In the Truss administration era, the problems causing the U-turns have come about because of an inability to consult more widely or an arrogant reluctance to take advice. We’ve now had a bellyful of plaintive cries that Liz is listening and gets it …. and finally an apology that she got it wrong. No one in their right minds, let alone at the pinnacle of national government, should even dream of announcing far-reaching and ludicrously optimistic economic initiatives without asking those with a little more knowledge or experience whether they might just work, or not. Finding out the markets’ opinions after the event and causing chaos and financial hardship to millions is not what she was elected for. She should have asked and listened first, and acted afterwards. Jeremy Hunt’s own apology for the PM’s unnecessary rashness was a good start (for him) but the phrase “too far and too fast” must have been coined with tongue in cheek. Maybe by a man who knows that the door to leadership is now very much ajar, that his boss is very unlikely to survive his unravelling of most of her budget plans, and that she is headed through the same door but in the opposite direction.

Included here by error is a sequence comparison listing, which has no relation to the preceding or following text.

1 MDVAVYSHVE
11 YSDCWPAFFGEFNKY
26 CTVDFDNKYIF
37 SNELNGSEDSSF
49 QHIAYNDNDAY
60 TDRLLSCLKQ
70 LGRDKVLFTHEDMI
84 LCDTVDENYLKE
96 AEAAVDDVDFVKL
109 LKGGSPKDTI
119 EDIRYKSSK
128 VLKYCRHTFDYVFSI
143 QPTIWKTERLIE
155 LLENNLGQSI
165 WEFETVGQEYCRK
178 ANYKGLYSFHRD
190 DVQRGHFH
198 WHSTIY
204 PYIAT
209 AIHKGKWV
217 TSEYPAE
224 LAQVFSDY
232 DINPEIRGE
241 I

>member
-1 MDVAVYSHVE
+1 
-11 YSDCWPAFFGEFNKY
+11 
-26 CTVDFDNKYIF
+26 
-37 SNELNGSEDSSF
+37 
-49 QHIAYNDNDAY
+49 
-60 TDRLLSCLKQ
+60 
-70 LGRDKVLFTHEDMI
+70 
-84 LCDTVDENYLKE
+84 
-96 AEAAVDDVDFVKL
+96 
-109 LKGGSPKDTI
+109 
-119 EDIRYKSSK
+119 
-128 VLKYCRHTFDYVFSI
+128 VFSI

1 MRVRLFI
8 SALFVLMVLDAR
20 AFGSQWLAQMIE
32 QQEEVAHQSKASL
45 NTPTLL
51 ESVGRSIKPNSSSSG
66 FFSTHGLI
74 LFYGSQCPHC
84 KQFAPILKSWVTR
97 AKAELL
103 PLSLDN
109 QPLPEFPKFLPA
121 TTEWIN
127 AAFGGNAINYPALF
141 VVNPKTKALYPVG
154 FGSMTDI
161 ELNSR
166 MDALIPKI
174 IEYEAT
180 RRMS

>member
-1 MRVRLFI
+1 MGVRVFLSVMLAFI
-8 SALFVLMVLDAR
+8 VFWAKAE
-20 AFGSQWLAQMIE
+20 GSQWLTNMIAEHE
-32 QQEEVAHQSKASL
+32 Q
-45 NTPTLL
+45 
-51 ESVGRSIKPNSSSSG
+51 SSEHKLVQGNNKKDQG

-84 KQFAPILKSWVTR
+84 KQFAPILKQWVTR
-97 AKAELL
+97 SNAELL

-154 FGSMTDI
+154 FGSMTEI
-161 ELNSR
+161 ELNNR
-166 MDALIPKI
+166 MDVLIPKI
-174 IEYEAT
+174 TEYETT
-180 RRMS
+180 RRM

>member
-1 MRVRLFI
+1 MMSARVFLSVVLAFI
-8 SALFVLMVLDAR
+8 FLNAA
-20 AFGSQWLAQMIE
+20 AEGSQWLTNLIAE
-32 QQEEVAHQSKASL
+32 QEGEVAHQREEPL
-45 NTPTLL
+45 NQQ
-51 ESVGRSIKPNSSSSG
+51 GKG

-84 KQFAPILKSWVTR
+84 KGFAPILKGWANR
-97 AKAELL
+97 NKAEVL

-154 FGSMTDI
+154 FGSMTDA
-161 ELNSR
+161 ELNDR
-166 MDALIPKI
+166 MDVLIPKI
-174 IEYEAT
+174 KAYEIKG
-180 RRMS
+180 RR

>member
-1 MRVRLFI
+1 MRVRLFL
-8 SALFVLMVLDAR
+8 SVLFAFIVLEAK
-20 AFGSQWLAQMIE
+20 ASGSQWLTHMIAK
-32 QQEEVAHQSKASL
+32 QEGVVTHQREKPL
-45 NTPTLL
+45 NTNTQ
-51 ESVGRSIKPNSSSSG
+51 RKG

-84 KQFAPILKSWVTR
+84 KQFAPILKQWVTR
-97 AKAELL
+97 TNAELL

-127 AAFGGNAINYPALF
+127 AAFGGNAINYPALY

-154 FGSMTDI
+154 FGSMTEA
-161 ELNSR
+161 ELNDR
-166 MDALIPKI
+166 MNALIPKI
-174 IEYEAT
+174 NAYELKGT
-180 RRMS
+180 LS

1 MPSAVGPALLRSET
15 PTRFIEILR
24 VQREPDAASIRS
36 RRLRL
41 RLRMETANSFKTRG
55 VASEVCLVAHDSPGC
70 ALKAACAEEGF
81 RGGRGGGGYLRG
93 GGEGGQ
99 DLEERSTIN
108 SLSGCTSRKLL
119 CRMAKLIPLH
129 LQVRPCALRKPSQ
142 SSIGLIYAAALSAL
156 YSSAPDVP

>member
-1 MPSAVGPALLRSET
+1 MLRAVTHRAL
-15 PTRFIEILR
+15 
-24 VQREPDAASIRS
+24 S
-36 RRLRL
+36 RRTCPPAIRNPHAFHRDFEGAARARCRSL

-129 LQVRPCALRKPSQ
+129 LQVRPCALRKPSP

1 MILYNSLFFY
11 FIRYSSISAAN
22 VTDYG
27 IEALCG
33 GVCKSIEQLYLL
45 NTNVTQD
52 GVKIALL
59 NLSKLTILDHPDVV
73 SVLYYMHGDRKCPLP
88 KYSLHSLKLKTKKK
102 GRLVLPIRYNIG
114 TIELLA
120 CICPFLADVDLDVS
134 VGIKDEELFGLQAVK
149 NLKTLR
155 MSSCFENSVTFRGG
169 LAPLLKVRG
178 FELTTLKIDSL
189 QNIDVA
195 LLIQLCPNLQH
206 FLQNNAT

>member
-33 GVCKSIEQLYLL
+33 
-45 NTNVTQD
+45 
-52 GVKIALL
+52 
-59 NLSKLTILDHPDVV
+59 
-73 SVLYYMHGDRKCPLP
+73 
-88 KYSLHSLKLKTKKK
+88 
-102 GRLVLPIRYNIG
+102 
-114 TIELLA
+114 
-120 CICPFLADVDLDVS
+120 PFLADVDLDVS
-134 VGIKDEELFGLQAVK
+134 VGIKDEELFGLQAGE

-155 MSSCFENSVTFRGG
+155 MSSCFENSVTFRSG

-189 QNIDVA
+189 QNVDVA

But back to the regal audience chamber at the palace and to what may have happened after that particular door was shut on the cameras, leaving just Charles and Liz on their own as he followed up on his opening nicety. Years ago one could have likened the scene to a troublesome schoolgirl being summoned to the head’s study for a stern telling off and maybe a taste of corporal punishment. The thought of Charles sitting at his desk with a cane within reach is tempting but sadly in this day and age grotesquely inappropriate. Alternatively the King could have adopted the manner of a kindly aged uncle trying hard to understand just what the girl must have been thinking of, before offering thoughtful advice that maybe, just maybe, she would be far better off seeking another career path and forgetting the whole embarrassing episode. The more probable scenario though is that Charles suggested she try just one more U-turn, for luck, and allow him a visit after all to Sharm El-Sheikh for the climate change conference next month. Dear oh dear – now wouldn’t that be a turn up.